Be still.

It rained all night and it didn’t look like it was going to let up during the day. Honeybun forced Georgia out for her morning constitutional. She’s not keen on wind or rain.
When they returned Honeybun said a fawn was curled up in the tall grass on the side of the driveway. “Georgia almost stepped on it. I don’t think she knew what it was”,  he said.

The mother probably got spooked when she saw the human and the dog start down the road. Rather than urge her little fellow to follow on wobbly legs, she had him lie quietly as she bounded off in another direction. That’s what doe do; they become the target for a predator. Fawn are born without a scent so will often go unnoticed.

It’s hard to imagine the conversation.

“Hold it! I hear something. Lie down and stay still. I’ll be back later” says the Mom.

“Wait! You’re leaving me HERE?” cries the babe.

“Trust me, I’ll be back.”

“If you say so….”

 
Georgia and I stayed inside as the storm settled in around us. By late afternoon I forced her out again. Considering I used the bathroom at least five times by then she must have been bursting. Nonetheless it took some coaxing.

I was afraid to see if the fawn was still there. It was miserable out. Finally curiosity got the better of me so we circled from the field and back up the driveway. Georgia was happy to be heading home so she moved along at a good clip. She showed no signs of searching or finding that creature from the morning. “Please God, let it be gone” I prayed. No such luck. There it was, a curled up, drenched, slow breathing, beautiful animal. I attempted nonchalance as I scurried past. That’s my go-to attitude when frightened, unsure or overwhelmed.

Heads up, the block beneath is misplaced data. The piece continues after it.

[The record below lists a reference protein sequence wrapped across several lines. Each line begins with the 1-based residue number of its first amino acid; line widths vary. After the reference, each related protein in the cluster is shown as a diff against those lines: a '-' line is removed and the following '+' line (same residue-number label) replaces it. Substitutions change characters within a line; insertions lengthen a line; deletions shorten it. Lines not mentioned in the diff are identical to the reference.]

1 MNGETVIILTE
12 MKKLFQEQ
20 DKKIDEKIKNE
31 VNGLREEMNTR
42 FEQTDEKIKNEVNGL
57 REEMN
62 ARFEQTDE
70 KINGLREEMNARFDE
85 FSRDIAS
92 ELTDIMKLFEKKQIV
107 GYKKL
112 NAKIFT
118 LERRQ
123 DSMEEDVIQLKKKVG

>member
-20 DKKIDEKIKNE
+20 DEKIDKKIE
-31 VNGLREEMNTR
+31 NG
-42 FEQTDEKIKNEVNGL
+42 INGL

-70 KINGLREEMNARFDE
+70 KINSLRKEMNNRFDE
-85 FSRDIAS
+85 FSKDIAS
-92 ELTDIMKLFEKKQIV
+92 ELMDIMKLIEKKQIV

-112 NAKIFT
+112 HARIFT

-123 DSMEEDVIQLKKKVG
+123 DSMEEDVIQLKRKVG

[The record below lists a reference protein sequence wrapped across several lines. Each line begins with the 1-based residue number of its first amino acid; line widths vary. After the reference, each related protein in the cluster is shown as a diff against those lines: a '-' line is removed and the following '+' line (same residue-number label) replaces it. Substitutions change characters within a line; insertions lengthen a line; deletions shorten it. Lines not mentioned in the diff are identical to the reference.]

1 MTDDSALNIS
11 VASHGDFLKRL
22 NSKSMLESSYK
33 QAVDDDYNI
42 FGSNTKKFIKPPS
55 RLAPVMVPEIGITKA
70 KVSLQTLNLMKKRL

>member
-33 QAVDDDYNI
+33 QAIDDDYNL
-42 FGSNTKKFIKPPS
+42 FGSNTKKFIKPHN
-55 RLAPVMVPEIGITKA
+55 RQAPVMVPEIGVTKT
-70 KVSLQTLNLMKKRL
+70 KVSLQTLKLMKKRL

I notice it when I meet famous people, I become indifferent, easily unconcerned, acting like it happens every day.

A rockstar was waiting at the same gate as me in O’Hare once. A kid went up and asked “Are you Sting?” “No, I’m Reginald”, he replied. The boy walked away disappointed.  I gave Sting  a Mom look that said “Reginald, really?”.

On meeting Tim Daly I said jauntily, “Oh yes, you are the guy who had the misfortune of speaking after me at the Ted-X event. Hard act to follow.” Incidentally we had that same conversation twice.

Perhaps the fawn was practicing nonchalance with me too. Chances are he was frightened, unsure and overwhelmed. Maybe the mom was as well.

Back inside I checked online to see how long a doe will leave a fawn on it’s own and was reassured that 24 hours was not unusual. It had only been about eight hours so the chance that she would return during the night was good. 

When Honeybun turned into the driveway I started yelling and waving my arms. I’m pretty sure the message “get up here right now” was ignored. For some unknown reason I thought he would step on the fawn, pat it or pick it up. I think I turned into a new, overly protective mother. He just wanted to take a photo.


The next morning returning from their walk Honeybun said the fawn was gone. What a relief.
In our physical yoga practice as well as in daily life we come across postures and situations that may be challenging, scary,  irritating, uncomfortable or confusing. Let’s become like a nonchalant fawn. Be indifferent, unconcerned, accept how we are today. Keep breathing and sit the storm out.  Wait for our metaphorical mothers to come and get us. Maybe that mother is you.

Namaste- Bambi made out AOK.

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